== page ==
In this narrative poor whites and blacks in the South were experimenting with a variety of musical styles-- extensions of their original homelands; whether folk traditions in Scotland, England, and Ireland, or folk traditions in Africa. With the invention of the phonograph and the rise of radio, increased mixing of styles took place. Cultural integration. Integration that had been happening anyway. Technology increased its pace. As a teenager, Elvis Presley watched B.B. King playing on Memphis streetcorners, but he also listened to the radio.

Culture-mixing wasn't a one-way street, and the exchange was more horizontal than many believe. One of the few commentators to cover the topic has been Thomas Sowell, courtesy of a controversial essay, "Black Rednecks and White Liberals," in a provocative book of the same name.

Neither rhythm and blues nor country and western music were mainstream or pop enough to capture middle-class America's full attention. Only when performers like Bill Haley, Chuck Berry, and Elvis Presley synthesized influences and added a pop sensibility did rock n roll move on from its stray beginnings to become a truly separate entity. The result was a cultural earthquake.


More than a musical revolution, though, it was a business upheaval. Do-It-Yourself versus Monopoly. At the dawn of the rock era, the Big Four, along with mid-majors Mercury and MGM, controlled close to 90% of the record-selling market. Within a few years they lost nearly half their market share to many hundreds of new record labels. Unprecedented business change. This was with RCA buying Presley's contract from Sun Records.

The reaction came in 1960 when Congress, prodded by big business, held "payola" hearings in Washington designed to reign in free booting music tycoons. Alan Freed was destroyed. Dick Clark, more cooperative, later claimed he was forced to dissolve 200 corporations in one day. The two disc jockeys had owned or controlled hundreds of new labels.


Yet sharp Do-It-Yourselfers able to spot talent continued the wave. Prominent among them was Berry Gordy Jr. in Detroit, who founded Motown (first called Tamla) Records in 1959 with $600 borrowed from his sister. Gordy created another synthesis-- well-produced and structured rhythm and blues with a pop style-- "The Sound of Young America." Gordy deliberately sought to appeal to a very broad audience-- and succeeded, turning his upstart enterprise into a billion dollar empire.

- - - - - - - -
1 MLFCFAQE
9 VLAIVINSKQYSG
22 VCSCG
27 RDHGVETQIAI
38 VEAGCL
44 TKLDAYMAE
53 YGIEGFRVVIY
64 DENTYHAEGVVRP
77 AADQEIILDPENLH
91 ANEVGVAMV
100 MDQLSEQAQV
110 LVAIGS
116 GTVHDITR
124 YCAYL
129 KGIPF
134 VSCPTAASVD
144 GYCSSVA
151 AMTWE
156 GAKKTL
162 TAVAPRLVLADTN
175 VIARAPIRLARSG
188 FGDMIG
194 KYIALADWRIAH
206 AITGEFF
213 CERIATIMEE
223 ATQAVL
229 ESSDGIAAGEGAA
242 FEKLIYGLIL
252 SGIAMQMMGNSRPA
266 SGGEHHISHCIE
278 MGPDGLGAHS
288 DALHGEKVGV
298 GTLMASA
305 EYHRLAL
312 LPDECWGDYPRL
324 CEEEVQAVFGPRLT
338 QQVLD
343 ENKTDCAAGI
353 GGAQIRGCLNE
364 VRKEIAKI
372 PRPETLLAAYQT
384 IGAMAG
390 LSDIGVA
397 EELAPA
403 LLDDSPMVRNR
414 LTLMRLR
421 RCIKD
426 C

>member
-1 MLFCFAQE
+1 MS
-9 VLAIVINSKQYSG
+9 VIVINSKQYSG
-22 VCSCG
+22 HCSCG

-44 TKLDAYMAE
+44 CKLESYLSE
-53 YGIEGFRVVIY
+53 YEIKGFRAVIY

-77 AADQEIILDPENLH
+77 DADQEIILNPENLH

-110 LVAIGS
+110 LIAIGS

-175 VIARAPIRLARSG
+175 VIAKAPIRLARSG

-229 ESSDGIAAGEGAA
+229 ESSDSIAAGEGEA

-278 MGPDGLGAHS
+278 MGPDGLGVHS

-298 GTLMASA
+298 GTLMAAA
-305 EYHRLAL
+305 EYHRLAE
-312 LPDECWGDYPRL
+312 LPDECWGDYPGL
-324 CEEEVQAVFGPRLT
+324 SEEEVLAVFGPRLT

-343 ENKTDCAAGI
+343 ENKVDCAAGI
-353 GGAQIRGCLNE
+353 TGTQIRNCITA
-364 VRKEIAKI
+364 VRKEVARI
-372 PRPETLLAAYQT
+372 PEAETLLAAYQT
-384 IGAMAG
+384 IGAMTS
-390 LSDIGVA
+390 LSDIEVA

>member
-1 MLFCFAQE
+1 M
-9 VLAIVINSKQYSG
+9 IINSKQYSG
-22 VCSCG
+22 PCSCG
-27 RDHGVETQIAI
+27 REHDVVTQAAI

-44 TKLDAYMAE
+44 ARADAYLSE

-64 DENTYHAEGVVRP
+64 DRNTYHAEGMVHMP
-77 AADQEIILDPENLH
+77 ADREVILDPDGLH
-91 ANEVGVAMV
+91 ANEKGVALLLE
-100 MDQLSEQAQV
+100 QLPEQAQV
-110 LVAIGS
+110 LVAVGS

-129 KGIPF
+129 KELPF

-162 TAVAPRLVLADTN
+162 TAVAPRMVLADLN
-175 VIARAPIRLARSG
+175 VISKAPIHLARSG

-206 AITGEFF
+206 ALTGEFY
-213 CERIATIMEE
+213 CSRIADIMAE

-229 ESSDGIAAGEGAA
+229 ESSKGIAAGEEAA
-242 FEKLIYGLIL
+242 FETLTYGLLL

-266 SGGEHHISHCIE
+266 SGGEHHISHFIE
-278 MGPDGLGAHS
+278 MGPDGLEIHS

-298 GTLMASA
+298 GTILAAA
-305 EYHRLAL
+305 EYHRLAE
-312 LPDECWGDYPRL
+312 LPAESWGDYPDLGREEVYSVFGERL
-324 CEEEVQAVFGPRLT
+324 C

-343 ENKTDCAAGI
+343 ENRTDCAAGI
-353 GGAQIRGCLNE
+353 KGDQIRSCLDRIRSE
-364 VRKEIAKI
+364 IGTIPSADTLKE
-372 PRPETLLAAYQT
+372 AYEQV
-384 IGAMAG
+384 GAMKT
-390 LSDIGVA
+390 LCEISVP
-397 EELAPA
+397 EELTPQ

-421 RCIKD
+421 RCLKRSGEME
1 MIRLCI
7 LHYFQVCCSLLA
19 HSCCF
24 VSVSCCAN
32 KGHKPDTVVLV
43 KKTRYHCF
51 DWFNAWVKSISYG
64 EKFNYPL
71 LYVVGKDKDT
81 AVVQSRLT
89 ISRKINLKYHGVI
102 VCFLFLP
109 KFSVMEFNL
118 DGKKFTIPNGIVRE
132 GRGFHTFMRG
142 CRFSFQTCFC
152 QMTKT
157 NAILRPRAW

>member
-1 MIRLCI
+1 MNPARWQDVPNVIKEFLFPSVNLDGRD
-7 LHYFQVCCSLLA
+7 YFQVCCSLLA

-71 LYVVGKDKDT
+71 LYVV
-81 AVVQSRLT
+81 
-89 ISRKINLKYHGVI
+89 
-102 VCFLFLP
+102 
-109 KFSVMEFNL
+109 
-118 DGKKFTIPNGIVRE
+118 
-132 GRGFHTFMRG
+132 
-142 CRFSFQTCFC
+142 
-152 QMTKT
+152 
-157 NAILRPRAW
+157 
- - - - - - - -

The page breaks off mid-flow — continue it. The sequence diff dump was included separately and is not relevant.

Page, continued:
In the real world, as opposed to Marxist-leaning textbooks, this is how change is made. By hustlers, of any color. Wannabe capitalist tycoons with over-the-top dreams. In changing the business-- and making money as a by-product-- they also went a long way toward integrating and changing American society.

(Be sure to read the rest of this analysis, "All About Chuck Berry" and "All About 'Hound Dog.'"

Wednesday, March 07, 2018

All About Chuck Berry

(This post is the second of three posts. The first, "Cultural Appropriation: The Harvard Viewpoint" is yet to be written. The third is here.)

THIS BLOG THREAD is an examination of Briahna Joy Gray's 9/6/2017 essay for Current Affairs magazine, "The Question of Cultural Appropriation."

ONE OF THE KEY POINTS Gray makes in her essay is about rock n' roll pioneer Chuck Berry, using him as an example of an artist overlooked while Elvis Presley was given the spotlight. To bolster her argument she quotes Kenan Malik:

"In the 1950s, white radio stations refused to play (Berry's) songs, categorizing them as 'race music.' Then came Elvis Presley. A white boy playing the same tunes was cool. Elvis was feted, Mr. Berry and other black pioneers largely ignored. Racism defined who became the cultural icon."

The quote is a distortion at best. At worst, a falsehood. While Chuck Berry's life was by no means easy-- he went to prison as a young man-- his ascent as a recording artist went fairly quickly.


During his audition with Chess Records, his first recording session, he recorded a cover ("appropriation") of the 1938 Bob Wills country-western record "Ida Ray." According to wikipedia, Leonard Chess asked Berry to alter the lyrics and change the name to something less countrified-- Maybellene.

(Bob Wills.)

The wiki entry for the song states:

"It has been asserted that it was a common practice in the 1950s to alter the instrumental parts and lyrics of old songs and represent them as new songs . . . This practice took place because copyrights on older recordings were rarely asserted." 

Recorded May 21, 1955, "Maybellene," Chuck Berry's first record, "--was a major hit with both black and white audiences," selling a million copies and reaching #10 on the pop charts, #1 on the rhythm and blues chart.

How could this happen?? While radio stations, then as now, had formats for which Berry's record wouldn't fit (as with Presley's records), an increasing number of "white radio stations" were playing rhythm and blues, and its newborn cousin, rock n roll.